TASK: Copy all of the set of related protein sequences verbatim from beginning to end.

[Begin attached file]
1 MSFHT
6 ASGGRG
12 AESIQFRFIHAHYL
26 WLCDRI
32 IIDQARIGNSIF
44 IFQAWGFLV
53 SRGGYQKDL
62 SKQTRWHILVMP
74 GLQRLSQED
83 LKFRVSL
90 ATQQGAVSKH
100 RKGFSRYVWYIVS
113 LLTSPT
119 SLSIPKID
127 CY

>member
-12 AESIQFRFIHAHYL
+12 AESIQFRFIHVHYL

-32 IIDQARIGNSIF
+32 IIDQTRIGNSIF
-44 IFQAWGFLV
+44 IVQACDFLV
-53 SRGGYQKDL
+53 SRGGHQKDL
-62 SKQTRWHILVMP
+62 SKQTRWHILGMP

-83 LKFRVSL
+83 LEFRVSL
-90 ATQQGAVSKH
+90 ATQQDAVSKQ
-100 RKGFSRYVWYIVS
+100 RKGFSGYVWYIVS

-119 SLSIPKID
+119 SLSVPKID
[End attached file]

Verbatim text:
1 MSFHT
6 ASGGRG
12 AESIQFRFIHAHYL
26 WLCDRI
32 IIDQARIGNSIF
44 IFQAWGFLV
53 SRGGYQKDL
62 SKQTRWHILVMP
74 GLQRLSQED
83 LKFRVSL
90 ATQQGAVSKH
100 RKGFSRYVWYIVS
113 LLTSPT
119 SLSIPKID
127 CY

>member
-12 AESIQFRFIHAHYL
+12 AESIQFRFIHVHYL

-32 IIDQARIGNSIF
+32 IIDQTRIGNSIF
-44 IFQAWGFLV
+44 IVQACDFLV
-53 SRGGYQKDL
+53 SRGGHQKDL
-62 SKQTRWHILVMP
+62 SKQTRWHILGMP

-83 LKFRVSL
+83 LEFRVSL
-90 ATQQGAVSKH
+90 ATQQDAVSKQ
-100 RKGFSRYVWYIVS
+100 RKGFSGYVWYIVS

-119 SLSIPKID
+119 SLSVPKID